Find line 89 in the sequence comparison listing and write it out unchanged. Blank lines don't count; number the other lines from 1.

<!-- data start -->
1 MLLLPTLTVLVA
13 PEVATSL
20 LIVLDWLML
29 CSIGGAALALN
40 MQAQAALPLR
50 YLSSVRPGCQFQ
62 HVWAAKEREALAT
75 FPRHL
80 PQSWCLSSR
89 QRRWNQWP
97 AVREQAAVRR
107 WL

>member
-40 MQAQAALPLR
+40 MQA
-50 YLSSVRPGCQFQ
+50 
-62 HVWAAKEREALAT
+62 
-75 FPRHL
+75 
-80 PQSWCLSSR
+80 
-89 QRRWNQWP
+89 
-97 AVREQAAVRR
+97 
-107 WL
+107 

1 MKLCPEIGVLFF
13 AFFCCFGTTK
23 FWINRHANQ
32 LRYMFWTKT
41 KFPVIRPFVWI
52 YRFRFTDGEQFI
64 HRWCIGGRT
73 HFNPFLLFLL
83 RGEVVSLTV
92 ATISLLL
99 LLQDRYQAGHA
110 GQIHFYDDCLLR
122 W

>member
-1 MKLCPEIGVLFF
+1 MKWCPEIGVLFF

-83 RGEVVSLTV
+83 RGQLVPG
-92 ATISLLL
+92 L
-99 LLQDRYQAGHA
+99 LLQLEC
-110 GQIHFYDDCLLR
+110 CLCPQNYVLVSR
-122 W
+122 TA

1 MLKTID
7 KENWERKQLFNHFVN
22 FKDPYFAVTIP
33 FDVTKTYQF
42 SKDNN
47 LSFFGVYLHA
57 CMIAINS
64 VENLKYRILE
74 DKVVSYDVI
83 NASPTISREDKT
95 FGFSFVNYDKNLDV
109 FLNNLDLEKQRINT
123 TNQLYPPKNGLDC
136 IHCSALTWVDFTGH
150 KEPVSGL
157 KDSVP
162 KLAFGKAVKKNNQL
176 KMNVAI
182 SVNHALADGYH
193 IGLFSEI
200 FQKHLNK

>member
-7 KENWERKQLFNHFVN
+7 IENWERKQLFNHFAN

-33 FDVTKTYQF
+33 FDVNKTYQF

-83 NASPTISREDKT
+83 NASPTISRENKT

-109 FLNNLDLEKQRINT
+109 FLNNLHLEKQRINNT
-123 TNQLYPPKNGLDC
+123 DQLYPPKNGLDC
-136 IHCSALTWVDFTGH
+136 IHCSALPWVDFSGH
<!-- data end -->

+136 IHCSALPWVDFSGH